In a report by The Canadian Press
, the CMHC figures revealed that housing starts withdrew to a more moderate pace in May compared with April. Last month’s seasonally adjusted annual rate sat at 188,570, down from the prior month’s 191,388.
Meanwhile, last month’s urban starts declined by 2.5 per cent (down to 170,432 units), a development that was largely influenced by the significant 5.7 per cent drop in multiple-unit starts (down to 110,834). On the other hand, the rate of single-detached starts grew by 4.2 per cent (up to 59,598).
Accompanying the slower pace of new housing projects is the release of Statistics Canada numbers showing a decline in the value of municipal construction permits for the second straight month, which dropped by 0.3 per cent to $6.9 billion in April 2016.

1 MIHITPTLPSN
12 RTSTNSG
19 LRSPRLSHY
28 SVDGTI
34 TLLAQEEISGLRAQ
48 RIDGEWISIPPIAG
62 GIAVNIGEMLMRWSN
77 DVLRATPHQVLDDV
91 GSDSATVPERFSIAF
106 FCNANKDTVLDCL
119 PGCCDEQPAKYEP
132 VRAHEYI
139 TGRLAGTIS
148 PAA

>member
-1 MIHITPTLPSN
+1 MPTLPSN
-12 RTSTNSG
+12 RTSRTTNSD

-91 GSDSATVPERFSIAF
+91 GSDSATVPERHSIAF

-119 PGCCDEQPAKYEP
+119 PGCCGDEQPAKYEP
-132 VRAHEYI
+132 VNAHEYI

On the same month, residential permits weakened by 1.8 per cent to $4.3 billion, while multi-family building permits fell by 6.2 per cent to $1.9 billion. Bucking the trend is the value of single-family building permits, which increased by 1.8 per cent to $2.5 billion.
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May 2016 saw a noticeable slowdown in the rate of new housing construction across Canada, according to the latest numbers from the Canada Mortgage and Housing Corp. (CMHC).